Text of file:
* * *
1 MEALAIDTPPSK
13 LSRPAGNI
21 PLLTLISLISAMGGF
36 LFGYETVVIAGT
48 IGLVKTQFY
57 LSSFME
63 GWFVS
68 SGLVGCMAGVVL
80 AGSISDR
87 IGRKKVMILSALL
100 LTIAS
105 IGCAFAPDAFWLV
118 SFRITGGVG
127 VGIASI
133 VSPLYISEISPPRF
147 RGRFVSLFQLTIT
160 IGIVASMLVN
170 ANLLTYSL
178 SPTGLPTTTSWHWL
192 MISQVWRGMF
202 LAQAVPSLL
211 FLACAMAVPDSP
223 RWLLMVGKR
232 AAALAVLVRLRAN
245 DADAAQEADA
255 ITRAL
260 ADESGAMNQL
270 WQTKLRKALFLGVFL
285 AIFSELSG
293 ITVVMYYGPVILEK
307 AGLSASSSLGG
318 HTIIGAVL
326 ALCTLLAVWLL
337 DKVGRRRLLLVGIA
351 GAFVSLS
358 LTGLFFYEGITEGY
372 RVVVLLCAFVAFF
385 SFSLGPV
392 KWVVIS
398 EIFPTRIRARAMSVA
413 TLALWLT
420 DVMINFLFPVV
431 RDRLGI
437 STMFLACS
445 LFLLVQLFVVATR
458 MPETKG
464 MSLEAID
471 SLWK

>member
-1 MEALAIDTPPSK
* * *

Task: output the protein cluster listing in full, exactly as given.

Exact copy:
1 MEALAIDTPPSK
13 LSRPAGNI
21 PLLTLISLISAMGGF
36 LFGYETVVIAGT
48 IGLVKTQFY
57 LSSFME
63 GWFVS
68 SGLVGCMAGVVL
80 AGSISDR
87 IGRKKVMILSALL
100 LTIAS
105 IGCAFAPDAFWLV
118 SFRITGGVG
127 VGIASI
133 VSPLYISEISPPRF
147 RGRFVSLFQLTIT
160 IGIVASMLVN
170 ANLLTYSL
178 SPTGLPTTTSWHWL
192 MISQVWRGMF
202 LAQAVPSLL
211 FLACAMAVPDSP
223 RWLLMVGKR
232 AAALAVLVRLRAN
245 DADAAQEADA
255 ITRAL
260 ADESGAMNQL
270 WQTKLRKALFLGVFL
285 AIFSELSG
293 ITVVMYYGPVILEK
307 AGLSASSSLGG
318 HTIIGAVL
326 ALCTLLAVWLL
337 DKVGRRRLLLVGIA
351 GAFVSLS
358 LTGLFFYEGITEGY
372 RVVVLLCAFVAFF
385 SFSLGPV
392 KWVVIS
398 EIFPTRIRARAMSVA
413 TLALWLT
420 DVMINFLFPVV
431 RDRLGI
437 STMFLACS
445 LFLLVQLFVVATR
458 MPETKG
464 MSLEAID
471 SLWK

>member
-1 MEALAIDTPPSK